Mercedes-Benz is once again turning the abandoned Ahlhorn airport into a massive parking lot. The problem is the same one that has plagued the auto industry since the health crisis started to impact automakers worldwide – there’s a lack of chips. These vehicles left the factory but can’t be delivered. Here’s what you need to know.
Recently updated Google Maps photos show thousands of cars parked on a massive runway that was once used by airplanes. Now, it serves as the place where Mercedes-Benz sends its brand-new cars for which it doesn’t have any chips. From the looks of it, the auto industry might soon be dealing with serious supply concerns once again.
Back in 2019, the German automaker used the same abandoned airport to park its cars that couldn’t be finished properly. Now they’re piling up again. Newer cars that have numerous features require many semiconductors. Without them, things like folding mirrors, expensive sound systems, or driver assistance features can’t work.
But we hoped things would change. We thought carmakers would sign the contracts needed for enough chips. Unfortunately, it looks like we’re returning to the same old scenario. Owners are once again forced to wait long periods for their vehicles, and Mercedes-Benz has to spend more money to haul all these cars from the Bremen factory to the Ahlhorn airport – that’s around 75 mi (120 km) for a round-trip.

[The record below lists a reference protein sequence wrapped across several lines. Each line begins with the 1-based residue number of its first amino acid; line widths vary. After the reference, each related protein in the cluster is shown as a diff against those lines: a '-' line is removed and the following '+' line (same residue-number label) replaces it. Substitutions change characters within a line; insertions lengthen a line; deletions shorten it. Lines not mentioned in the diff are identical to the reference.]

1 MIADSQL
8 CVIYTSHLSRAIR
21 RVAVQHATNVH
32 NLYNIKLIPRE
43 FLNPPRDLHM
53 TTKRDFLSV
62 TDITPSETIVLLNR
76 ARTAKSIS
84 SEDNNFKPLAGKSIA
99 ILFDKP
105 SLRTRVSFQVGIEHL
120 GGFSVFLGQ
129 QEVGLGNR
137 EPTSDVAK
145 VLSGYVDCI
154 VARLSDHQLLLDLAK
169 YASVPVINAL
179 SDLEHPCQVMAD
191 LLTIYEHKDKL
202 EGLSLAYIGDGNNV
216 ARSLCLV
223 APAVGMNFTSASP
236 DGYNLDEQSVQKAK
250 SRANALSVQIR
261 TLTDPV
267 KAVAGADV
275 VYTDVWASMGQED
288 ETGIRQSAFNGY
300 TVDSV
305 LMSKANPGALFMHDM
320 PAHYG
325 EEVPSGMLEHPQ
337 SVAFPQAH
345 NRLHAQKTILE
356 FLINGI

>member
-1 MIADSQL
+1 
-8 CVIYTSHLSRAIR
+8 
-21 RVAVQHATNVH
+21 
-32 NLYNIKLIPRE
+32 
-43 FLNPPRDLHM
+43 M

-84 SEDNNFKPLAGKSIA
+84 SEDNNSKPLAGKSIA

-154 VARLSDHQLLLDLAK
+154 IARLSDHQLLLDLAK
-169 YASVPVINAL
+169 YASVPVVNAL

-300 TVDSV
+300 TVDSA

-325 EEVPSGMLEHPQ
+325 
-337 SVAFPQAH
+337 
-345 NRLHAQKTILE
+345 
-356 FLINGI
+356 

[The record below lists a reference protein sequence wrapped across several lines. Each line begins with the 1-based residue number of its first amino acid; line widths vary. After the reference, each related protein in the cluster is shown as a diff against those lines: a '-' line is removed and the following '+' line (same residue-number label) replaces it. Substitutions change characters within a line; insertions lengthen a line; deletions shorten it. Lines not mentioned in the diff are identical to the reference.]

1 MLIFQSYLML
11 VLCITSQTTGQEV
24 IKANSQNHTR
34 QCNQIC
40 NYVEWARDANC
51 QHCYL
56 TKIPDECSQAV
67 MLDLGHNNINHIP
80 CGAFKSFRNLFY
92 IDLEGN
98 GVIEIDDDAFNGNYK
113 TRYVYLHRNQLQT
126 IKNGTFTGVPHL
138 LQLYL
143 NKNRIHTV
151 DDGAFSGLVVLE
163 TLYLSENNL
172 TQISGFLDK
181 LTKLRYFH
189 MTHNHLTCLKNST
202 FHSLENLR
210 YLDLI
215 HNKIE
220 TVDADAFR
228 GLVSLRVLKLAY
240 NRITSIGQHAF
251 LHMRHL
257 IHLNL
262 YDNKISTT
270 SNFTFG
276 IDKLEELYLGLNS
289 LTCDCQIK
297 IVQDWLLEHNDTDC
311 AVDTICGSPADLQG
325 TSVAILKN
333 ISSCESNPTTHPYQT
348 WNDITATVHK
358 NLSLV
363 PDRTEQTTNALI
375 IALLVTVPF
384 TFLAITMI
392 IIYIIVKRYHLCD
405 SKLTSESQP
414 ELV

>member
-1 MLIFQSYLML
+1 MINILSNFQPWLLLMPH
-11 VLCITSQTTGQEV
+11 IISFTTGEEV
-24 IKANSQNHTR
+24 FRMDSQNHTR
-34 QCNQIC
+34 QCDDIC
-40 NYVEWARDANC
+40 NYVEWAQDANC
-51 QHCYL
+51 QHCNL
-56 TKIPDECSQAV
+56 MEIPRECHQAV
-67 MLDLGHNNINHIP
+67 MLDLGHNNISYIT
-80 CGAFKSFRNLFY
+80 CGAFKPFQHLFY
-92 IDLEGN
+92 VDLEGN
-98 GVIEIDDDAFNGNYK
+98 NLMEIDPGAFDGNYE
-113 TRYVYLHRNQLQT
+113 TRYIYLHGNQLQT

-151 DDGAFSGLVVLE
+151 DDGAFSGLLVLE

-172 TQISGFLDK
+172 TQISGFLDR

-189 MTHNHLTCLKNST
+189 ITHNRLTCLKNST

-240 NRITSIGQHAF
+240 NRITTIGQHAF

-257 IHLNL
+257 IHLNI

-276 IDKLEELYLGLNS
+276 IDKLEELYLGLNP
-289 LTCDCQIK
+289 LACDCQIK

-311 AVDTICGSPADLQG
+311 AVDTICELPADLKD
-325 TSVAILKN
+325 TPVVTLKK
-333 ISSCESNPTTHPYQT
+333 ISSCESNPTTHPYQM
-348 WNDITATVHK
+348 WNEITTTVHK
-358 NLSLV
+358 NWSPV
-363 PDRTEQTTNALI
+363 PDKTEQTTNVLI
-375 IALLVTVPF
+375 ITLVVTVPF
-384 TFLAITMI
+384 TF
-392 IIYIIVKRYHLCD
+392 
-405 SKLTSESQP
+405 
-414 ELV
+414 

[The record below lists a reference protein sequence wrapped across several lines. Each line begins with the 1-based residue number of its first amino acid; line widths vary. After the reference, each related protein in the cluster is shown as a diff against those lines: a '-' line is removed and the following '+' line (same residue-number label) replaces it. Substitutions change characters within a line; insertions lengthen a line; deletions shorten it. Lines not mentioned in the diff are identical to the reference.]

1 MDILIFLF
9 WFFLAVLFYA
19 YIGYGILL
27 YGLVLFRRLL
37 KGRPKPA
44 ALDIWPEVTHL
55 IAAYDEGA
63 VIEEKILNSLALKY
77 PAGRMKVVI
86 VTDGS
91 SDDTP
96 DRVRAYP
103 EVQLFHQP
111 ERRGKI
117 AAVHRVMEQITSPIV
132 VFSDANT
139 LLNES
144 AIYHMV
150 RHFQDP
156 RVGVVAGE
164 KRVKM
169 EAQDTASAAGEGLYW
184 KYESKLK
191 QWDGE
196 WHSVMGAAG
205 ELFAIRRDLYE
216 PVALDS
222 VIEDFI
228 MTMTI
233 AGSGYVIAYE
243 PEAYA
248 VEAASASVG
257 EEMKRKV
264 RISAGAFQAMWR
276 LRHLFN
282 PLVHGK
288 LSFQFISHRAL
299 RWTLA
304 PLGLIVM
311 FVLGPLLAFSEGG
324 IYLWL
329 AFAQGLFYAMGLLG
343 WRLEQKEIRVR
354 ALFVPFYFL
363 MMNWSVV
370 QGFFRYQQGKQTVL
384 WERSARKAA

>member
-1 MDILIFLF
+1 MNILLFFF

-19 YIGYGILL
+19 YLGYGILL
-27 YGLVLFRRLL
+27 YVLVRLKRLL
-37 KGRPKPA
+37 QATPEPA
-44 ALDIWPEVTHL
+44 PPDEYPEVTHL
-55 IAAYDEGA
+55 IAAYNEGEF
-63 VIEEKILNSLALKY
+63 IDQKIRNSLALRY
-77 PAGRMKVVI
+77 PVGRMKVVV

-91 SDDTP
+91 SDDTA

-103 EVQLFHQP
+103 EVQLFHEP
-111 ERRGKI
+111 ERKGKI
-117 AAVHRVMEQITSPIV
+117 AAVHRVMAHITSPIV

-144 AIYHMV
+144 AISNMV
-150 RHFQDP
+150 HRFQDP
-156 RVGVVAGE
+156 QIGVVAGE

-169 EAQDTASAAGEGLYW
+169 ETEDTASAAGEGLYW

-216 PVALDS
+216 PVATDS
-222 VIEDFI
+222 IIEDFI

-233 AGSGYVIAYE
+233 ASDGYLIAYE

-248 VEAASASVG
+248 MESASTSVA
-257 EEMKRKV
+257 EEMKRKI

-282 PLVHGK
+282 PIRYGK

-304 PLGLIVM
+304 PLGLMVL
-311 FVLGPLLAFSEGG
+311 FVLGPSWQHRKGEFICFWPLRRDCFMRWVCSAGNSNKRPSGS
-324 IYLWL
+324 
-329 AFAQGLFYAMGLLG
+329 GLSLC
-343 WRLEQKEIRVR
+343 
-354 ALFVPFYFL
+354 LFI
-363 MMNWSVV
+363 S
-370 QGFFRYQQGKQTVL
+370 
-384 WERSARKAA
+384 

According to buten un binnnen, a Mercedes-Benz spokesperson said there’s a global supply shortage of “certain semiconductor components,” but they remain confident in the fact that this is just a temporary situation.
New cars are also being introduced by the manufacturer. A couple of them need some fixing after they leave the factory. Not having a dedicated place to store them, these vehicles are also sent to Ahlhorn together with the models that don’t have the necessary chips in them. There, they enter a waiting period. On top of all this, there’s no parking space left at the Bremen factory.
But the Germans are not alone. Recently, another European manufacturer from France said they experienced chip supply issues. Renault decided, together with its Turkish partners, to temporarily close down a plant.
General Motors, on the other hand, underlined that the chip shortage will continue beyond 2023.
All in all, Mercedes-Benz is doing fine, and work won’t be stopped – for now. A union representative said production continues at a normal pace, and they project that the parts crisis will end, until 2023 comes.
We’ll see who’s right very soon. Until then, carmakers might be in a world of trouble – economies worldwide are slowing down while the production rate keeps growing. At some point, things might shift from “we don’t hold any stock” to “here’s a $10,000 discount, just buy it.”